I’m averaging almost 2 hours per day in screen time. This is actually much lower than the total amount of time that I actually use my phone, since screen time seems to only cover when you are looking at your phone. For example it doesn’t include Spotify (it only averages 52 seconds per day, the time to launch a playlist or change a track) or Runkeeper, which would add at least an hour per day to the total. It also only includes Netflix when the app is open on the phone. It doesn’t count the time when Netflix is streaming from my phone to my Chromecast, which could also add an average of an hour a day to that total.
Social networks are pretty easily defined as the apps that we all know. Productivity is a category that includes things like Outlook and Inbox, as well as banking apps.
When you look at my top apps in terms to usage, there is one clear winner (if you can put it that way):
As an ex-pat living far from home, Whatsapp is a big part of my life, but Instagram is king. I was surprised to see that Facebook is very far down my list, but considering the decline in use and all of their recent problems, I suppose I’m not alone. And Desert Golfing is actually pretty addictive (in a good way, I just downloaded it this week).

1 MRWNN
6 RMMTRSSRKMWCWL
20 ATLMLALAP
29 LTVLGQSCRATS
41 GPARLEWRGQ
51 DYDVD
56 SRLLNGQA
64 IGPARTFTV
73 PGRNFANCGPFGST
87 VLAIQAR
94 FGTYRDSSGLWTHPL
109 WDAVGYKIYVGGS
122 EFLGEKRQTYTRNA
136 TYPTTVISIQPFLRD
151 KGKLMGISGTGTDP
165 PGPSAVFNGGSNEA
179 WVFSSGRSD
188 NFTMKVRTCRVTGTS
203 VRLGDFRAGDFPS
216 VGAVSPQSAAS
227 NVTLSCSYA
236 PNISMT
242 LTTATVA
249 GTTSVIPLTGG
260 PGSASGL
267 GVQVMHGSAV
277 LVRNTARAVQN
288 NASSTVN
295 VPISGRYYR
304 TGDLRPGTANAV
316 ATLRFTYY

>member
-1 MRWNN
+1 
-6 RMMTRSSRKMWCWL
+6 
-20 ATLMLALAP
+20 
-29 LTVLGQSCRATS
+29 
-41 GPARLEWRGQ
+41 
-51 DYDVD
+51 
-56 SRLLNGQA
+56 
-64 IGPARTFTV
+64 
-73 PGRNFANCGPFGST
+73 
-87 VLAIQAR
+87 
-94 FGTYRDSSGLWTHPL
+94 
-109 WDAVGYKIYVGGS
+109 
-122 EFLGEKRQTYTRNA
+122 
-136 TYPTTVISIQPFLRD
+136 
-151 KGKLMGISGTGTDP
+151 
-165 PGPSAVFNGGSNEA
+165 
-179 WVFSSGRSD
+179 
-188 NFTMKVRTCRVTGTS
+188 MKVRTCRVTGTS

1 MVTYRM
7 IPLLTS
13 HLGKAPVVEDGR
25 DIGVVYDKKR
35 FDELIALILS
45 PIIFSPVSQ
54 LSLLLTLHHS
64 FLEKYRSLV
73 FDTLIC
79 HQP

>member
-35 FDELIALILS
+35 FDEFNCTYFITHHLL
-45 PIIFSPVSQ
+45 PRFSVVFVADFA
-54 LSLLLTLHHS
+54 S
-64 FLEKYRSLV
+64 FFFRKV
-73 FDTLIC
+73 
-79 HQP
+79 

I’ve been writing a lot recently about phone notifications, and like a god-send, screen time has quantified all of the notifications I receive:
I am happy to see that my disabling of notifications has resulted in an average of only 48 notifications per day. As I try to sleep 8 hours per night, that means only 3 notifications per hour, which doesn’t seem to me to be too abusive.
But the notifications actually do not corrolate with the number of times that I pick up my phone, and for that screen time will tell you the number of times that you reach for your phone.
Surprisingly, I actually pick up my phone more often than the number of times I’m interrupted by a notification. I’m assuming that this is not the case with many of you out there as I’ve severely reduced the number of notifications I receive. But is it better? I might actually be checking my phone more because I want to see if I have any notifications…